Measuring JavaScript performance – Closure Compiler vs Webpack

- Developer and Blogger
Published: Wed Apr 12 2017

In this post I will show how to use to collect performance metrics for a web application.

The test application for this experiment is a medium size Angular application. I have bundled the same application using the Closure compiler and Webpack.

Let's see how the two applications compare according to

Here are the two versions of the application under test:

For the purposes of this experiment I am only interested in measuring JavaScript performance.

I am not evaluating other resources like css and dom since it remains constant across both versions.

The first thing we notice is the difference in gzipped bundle size.

The Webpack bundle weighs in at 160k and the Closure bundle at 107k. This amounts to a difference in size of about 33%.

On a fast network this difference is too small to matter, but on a slow network it could be perceived as a performance difference.

I have run tests against both versions at To make things more interesting I ran the tests against a legacy mobile device (iPhone 5c iOS 9).

As a reference, I am including the test reports below:

Here are the results:

One of the metrics that interested me the most was how much time the browser spends evaluating JavaScript once it receives it over the wire.

Uncompressed the bundle sizes are 569k and 326k between Webpack and Closure compiler respectively. This is a difference of roughly 43%, which is an increase of 10% from the gzipped versions.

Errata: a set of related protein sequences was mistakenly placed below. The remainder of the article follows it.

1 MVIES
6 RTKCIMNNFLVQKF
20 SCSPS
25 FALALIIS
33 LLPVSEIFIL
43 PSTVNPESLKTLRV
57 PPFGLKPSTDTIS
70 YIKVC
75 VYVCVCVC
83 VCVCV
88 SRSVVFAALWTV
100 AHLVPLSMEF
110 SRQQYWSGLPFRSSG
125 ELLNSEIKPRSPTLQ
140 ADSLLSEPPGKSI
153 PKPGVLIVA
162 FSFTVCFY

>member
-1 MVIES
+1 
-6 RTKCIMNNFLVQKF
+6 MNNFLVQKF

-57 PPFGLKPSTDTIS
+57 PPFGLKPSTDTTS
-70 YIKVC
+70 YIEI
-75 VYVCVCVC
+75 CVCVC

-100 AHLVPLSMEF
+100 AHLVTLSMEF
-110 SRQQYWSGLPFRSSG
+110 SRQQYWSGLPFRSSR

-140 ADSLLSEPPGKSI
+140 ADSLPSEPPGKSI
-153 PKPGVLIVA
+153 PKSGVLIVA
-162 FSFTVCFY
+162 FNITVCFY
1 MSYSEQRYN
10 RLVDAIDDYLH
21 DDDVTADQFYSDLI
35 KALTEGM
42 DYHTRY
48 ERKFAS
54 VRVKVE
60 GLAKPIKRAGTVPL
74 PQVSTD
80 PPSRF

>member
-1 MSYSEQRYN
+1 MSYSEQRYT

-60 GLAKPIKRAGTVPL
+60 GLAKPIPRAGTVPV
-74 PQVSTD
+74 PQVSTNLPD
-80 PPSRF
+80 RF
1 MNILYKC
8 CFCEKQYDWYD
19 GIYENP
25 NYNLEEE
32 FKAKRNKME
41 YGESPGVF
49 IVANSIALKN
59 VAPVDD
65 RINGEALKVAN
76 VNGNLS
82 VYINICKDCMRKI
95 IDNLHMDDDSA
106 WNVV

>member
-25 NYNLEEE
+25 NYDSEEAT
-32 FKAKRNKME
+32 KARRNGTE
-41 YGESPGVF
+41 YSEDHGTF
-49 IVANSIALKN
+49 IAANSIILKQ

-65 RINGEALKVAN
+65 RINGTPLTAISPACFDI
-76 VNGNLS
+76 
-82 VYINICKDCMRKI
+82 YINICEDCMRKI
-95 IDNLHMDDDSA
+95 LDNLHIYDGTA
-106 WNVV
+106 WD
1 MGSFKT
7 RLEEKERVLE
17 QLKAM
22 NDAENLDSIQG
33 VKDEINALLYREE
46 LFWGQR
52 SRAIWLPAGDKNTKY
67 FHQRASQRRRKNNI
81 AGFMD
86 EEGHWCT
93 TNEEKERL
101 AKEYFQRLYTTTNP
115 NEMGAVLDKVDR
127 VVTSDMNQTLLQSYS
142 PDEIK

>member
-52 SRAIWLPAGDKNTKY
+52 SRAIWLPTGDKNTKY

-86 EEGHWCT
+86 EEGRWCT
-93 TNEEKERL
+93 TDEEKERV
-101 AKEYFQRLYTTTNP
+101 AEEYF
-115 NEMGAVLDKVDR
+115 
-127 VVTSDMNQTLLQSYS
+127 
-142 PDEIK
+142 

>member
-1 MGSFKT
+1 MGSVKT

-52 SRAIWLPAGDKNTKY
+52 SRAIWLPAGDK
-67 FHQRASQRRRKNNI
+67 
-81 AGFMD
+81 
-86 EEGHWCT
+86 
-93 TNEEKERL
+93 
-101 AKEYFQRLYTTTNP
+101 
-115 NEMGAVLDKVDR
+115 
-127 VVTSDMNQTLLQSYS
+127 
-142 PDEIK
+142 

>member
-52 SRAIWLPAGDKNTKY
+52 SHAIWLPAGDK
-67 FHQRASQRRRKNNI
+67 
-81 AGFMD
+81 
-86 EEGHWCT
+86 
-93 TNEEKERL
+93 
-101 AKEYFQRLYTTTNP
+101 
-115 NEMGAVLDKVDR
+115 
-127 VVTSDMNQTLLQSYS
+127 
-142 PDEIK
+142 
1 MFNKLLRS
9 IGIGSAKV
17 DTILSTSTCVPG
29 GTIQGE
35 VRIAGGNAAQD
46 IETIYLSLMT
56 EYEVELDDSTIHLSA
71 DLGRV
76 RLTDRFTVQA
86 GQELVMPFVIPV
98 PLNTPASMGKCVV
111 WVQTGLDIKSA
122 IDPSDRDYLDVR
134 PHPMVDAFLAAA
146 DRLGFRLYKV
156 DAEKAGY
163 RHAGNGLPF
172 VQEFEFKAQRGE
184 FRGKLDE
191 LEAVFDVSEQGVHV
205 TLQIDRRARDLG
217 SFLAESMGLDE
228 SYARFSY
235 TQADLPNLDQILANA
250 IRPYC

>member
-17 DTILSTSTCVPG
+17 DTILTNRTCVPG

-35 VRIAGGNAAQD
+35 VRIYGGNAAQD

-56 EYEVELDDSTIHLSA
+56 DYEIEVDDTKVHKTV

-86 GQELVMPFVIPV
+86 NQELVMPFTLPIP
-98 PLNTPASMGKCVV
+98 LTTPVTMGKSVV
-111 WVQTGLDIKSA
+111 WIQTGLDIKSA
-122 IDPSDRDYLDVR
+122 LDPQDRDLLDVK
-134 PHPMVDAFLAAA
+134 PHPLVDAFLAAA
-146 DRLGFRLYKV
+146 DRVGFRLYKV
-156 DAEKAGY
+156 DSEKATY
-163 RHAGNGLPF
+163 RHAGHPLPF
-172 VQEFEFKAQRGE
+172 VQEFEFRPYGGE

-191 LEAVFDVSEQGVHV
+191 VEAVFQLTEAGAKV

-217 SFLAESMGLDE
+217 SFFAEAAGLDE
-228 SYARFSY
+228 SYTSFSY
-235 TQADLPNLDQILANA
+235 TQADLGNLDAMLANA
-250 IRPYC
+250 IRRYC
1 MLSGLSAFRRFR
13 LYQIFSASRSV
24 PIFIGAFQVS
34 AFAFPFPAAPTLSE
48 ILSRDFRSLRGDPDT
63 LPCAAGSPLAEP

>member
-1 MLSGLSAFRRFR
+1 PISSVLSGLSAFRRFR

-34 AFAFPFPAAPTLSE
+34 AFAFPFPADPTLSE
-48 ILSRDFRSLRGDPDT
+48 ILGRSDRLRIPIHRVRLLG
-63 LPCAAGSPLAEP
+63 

The uncompressed size makes a difference since it's ultimately what the browser will execute.

We see this difference play a role in the time spent evaluating JavaScript.

The numbers are 530ms for Webpack and 295ms for Closure. runs the tests three times by default, but the numbers will likely fluctuate between different test runs. However the numbers seem reasonable based on what I know about Webpack and Closure compiler bundling.

To be honest I only completed one test run (three tests) per bundle, but you are welcome to repeat the experiment and compare numbers. is free to use, but you may have to wait a while for a test server to come available.

To make this more scientific we probably have to run the experiment multiple times and calculate an average/median.

The point of this though is not really to do a perfect Webpack/Closure comparison. I am more interested in showing you as a great way to run performance tests on your Webpage.

I have included more details about the code for this article here.